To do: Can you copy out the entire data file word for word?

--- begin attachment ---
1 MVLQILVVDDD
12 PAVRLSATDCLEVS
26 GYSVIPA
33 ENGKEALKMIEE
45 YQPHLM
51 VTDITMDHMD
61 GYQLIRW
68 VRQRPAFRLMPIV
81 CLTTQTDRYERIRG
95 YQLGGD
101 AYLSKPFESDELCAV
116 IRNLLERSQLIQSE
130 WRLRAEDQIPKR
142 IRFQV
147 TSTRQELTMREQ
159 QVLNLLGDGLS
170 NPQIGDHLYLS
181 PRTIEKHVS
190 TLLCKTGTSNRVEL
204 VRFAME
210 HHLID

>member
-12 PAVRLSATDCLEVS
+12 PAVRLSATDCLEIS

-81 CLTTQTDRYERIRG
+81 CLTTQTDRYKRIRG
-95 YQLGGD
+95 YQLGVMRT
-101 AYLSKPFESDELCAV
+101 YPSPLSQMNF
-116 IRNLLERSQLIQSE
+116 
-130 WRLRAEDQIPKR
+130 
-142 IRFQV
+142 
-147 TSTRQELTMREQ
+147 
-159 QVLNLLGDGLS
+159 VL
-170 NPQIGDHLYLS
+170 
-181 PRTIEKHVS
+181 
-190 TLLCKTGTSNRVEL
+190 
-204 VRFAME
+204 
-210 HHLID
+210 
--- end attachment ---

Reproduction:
1 MVLQILVVDDD
12 PAVRLSATDCLEVS
26 GYSVIPA
33 ENGKEALKMIEE
45 YQPHLM
51 VTDITMDHMD
61 GYQLIRW
68 VRQRPAFRLMPIV
81 CLTTQTDRYERIRG
95 YQLGGD
101 AYLSKPFESDELCAV
116 IRNLLERSQLIQSE
130 WRLRAEDQIPKR
142 IRFQV
147 TSTRQELTMREQ
159 QVLNLLGDGLS
170 NPQIGDHLYLS
181 PRTIEKHVS
190 TLLCKTGTSNRVEL
204 VRFAME
210 HHLID

>member
-12 PAVRLSATDCLEVS
+12 PAVRLSATDCLEIS

-81 CLTTQTDRYERIRG
+81 CLTTQTDRYKRIRG
-95 YQLGGD
+95 YQLGVMRT
-101 AYLSKPFESDELCAV
+101 YPSPLSQMNF
-116 IRNLLERSQLIQSE
+116 
-130 WRLRAEDQIPKR
+130 
-142 IRFQV
+142 
-147 TSTRQELTMREQ
+147 
-159 QVLNLLGDGLS
+159 VL
-170 NPQIGDHLYLS
+170 
-181 PRTIEKHVS
+181 
-190 TLLCKTGTSNRVEL
+190 
-204 VRFAME
+204 
-210 HHLID
+210 